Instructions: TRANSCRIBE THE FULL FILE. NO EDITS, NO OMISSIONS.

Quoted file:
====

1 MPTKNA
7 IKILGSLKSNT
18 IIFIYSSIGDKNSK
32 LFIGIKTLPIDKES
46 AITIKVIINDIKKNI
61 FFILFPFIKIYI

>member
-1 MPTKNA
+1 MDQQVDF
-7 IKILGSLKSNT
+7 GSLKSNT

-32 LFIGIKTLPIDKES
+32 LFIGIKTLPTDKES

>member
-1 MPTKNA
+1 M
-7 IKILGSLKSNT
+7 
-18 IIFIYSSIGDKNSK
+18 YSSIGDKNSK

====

1 MPTKNA
7 IKILGSLKSNT
18 IIFIYSSIGDKNSK
32 LFIGIKTLPIDKES
46 AITIKVIINDIKKNI
61 FFILFPFIKIYI

>member
-1 MPTKNA
+1 MDQQVDF
-7 IKILGSLKSNT
+7 GSLKSNT

-32 LFIGIKTLPIDKES
+32 LFIGIKTLPTDKES

>member
-1 MPTKNA
+1 M
-7 IKILGSLKSNT
+7 
-18 IIFIYSSIGDKNSK
+18 YSSIGDKNSK